What is multiculturalism and multi-cultural education and why are these terms at the center of such great controversy? This is a concern to me as a student training to be a future teacher here in the United States. It seems that these two topics are generating a great deal of concern among teachers and creating a “mix” in feelings on how to handle these issues in the classroom. Multiculturalism is “a social and political movement and position that holds differences between individuals as groups to be a potential source of strength and renewal rather than strife” (Carson, 1999). It values diverse perspectives people develop and maintain thorough a variety of experiences and backgrounds stemming from racial, ethical, gender and class differences in our societies. It is a belief that strives to hold the ideals of equality, equity, and freedom that the United States was founded on. One of the most unique aspects of the United States is the diversity of its people. The Statue of Liberty states “give me your tired, your poor, your huddled masses yearning to breath free,” and America has indeed upheld this idea and has become a mixture of people of different races, religions, and creeds. Multi-cultural education is an “education and instruction designed for the cultures of several different races in an educational system” (Wilson, 2007). It is an approach to teaching and learning that is based on conscious building, respect, and fostering cultural pluralism within racial societies. So why is the United States and most importantly the teachers in the classroom at odds with the idea of a multi-cultural nation and classroom?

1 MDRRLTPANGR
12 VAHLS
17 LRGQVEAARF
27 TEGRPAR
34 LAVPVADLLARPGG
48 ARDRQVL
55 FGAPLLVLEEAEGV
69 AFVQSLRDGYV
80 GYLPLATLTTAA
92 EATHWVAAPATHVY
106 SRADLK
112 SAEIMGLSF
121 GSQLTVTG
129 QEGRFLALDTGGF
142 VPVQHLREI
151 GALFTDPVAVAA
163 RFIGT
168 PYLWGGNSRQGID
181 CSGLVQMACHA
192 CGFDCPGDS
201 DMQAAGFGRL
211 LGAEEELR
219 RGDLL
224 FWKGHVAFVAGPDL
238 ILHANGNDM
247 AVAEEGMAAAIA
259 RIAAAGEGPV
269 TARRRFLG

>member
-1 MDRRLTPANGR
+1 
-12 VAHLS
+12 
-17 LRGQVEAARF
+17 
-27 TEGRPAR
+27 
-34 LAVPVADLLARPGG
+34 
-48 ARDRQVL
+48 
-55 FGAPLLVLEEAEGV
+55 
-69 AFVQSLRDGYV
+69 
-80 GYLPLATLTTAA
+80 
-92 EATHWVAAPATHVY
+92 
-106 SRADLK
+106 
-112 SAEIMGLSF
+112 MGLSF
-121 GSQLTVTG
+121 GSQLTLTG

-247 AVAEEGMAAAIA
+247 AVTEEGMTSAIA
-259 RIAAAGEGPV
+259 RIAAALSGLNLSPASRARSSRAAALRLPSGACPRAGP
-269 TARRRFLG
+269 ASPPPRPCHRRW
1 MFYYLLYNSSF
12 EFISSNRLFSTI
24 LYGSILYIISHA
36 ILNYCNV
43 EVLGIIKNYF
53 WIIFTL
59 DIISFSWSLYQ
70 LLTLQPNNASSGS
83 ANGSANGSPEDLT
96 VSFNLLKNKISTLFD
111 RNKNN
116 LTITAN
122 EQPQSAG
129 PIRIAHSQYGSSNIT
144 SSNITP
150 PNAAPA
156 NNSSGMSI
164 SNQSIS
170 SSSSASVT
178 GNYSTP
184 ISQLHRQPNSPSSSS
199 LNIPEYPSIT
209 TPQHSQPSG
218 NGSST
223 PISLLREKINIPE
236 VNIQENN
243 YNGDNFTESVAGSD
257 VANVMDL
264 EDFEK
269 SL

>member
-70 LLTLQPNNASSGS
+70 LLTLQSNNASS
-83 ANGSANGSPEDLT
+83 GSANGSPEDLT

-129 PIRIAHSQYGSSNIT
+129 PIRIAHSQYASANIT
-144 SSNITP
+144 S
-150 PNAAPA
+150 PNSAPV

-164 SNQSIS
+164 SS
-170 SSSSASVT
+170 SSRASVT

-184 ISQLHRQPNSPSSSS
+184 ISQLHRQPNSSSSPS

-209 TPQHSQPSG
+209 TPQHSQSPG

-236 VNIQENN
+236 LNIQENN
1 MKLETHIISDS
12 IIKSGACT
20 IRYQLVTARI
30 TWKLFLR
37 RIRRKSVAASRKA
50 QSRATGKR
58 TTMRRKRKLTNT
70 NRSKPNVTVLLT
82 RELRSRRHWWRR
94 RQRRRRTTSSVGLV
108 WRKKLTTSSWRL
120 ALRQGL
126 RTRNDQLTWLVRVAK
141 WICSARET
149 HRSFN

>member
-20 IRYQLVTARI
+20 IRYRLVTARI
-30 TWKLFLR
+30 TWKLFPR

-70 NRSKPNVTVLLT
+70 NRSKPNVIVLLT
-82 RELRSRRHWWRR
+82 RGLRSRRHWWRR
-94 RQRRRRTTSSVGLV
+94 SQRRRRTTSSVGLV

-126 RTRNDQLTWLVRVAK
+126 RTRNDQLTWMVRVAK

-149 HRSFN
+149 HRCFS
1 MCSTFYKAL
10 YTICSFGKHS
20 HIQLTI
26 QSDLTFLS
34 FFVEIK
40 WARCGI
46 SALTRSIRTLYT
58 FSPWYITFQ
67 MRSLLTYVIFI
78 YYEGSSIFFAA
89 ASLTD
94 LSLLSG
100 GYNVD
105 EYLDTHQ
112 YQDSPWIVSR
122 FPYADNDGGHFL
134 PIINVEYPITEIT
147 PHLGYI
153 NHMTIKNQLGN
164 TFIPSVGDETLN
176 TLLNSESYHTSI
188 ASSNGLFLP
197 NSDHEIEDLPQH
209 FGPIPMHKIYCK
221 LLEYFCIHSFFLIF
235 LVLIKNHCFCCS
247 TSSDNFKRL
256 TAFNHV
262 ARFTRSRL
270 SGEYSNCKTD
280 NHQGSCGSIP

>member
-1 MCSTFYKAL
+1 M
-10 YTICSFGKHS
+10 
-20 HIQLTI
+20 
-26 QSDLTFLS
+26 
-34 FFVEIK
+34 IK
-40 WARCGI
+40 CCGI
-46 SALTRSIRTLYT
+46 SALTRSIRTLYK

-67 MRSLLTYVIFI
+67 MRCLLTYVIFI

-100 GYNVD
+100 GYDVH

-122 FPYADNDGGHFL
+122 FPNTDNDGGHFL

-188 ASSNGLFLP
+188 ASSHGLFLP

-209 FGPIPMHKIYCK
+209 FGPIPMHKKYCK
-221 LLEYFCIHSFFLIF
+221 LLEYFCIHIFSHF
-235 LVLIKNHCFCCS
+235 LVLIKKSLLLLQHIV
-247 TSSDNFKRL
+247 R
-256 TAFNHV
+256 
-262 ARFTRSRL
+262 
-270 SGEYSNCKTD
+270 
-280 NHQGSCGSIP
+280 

Some people believe that these vary ideas are at the foundation of our country. We are the “melting pot”of the world. Since some sociologist predict that by the year 2025 half of the public school students will be “people of color” (Santrock, 2004), shouldn’t there be representation for them in our schools? Some believe that...
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